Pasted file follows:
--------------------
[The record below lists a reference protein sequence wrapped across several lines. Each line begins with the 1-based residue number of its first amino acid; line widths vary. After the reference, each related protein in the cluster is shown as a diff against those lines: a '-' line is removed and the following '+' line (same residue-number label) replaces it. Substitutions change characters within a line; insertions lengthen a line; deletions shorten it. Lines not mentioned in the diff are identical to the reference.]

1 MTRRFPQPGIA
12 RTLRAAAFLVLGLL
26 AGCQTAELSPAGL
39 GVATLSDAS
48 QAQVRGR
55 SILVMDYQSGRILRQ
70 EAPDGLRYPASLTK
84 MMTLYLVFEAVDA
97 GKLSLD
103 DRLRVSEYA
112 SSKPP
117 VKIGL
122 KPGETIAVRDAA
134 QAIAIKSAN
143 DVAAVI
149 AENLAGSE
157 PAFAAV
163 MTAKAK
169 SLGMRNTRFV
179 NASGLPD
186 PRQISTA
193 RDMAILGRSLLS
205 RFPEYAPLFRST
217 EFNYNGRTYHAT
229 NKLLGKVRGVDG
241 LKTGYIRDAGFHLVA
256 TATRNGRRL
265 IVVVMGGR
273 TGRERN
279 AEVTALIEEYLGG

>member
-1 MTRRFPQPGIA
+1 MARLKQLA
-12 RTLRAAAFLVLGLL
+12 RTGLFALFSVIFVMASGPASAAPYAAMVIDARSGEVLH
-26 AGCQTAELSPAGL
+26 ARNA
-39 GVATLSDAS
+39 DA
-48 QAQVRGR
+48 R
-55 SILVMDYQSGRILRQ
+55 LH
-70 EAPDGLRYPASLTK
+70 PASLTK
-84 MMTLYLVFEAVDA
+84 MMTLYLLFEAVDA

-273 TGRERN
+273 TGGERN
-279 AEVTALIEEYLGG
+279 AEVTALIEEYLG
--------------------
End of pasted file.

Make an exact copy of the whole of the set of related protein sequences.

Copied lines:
[The record below lists a reference protein sequence wrapped across several lines. Each line begins with the 1-based residue number of its first amino acid; line widths vary. After the reference, each related protein in the cluster is shown as a diff against those lines: a '-' line is removed and the following '+' line (same residue-number label) replaces it. Substitutions change characters within a line; insertions lengthen a line; deletions shorten it. Lines not mentioned in the diff are identical to the reference.]

1 MTRRFPQPGIA
12 RTLRAAAFLVLGLL
26 AGCQTAELSPAGL
39 GVATLSDAS
48 QAQVRGR
55 SILVMDYQSGRILRQ
70 EAPDGLRYPASLTK
84 MMTLYLVFEAVDA
97 GKLSLD
103 DRLRVSEYA
112 SSKPP
117 VKIGL
122 KPGETIAVRDAA
134 QAIAIKSAN
143 DVAAVI
149 AENLAGSE
157 PAFAAV
163 MTAKAK
169 SLGMRNTRFV
179 NASGLPD
186 PRQISTA
193 RDMAILGRSLLS
205 RFPEYAPLFRST
217 EFNYNGRTYHAT
229 NKLLGKVRGVDG
241 LKTGYIRDAGFHLVA
256 TATRNGRRL
265 IVVVMGGR
273 TGRERN
279 AEVTALIEEYLGG

>member
-1 MTRRFPQPGIA
+1 MARLKQLA
-12 RTLRAAAFLVLGLL
+12 RTGLFALFSVIFVMASGPASAAPYAAMVIDARSGEVLH
-26 AGCQTAELSPAGL
+26 ARNA
-39 GVATLSDAS
+39 DA
-48 QAQVRGR
+48 R
-55 SILVMDYQSGRILRQ
+55 LH
-70 EAPDGLRYPASLTK
+70 PASLTK
-84 MMTLYLVFEAVDA
+84 MMTLYLLFEAVDA

-273 TGRERN
+273 TGGERN
-279 AEVTALIEEYLGG
+279 AEVTALIEEYLG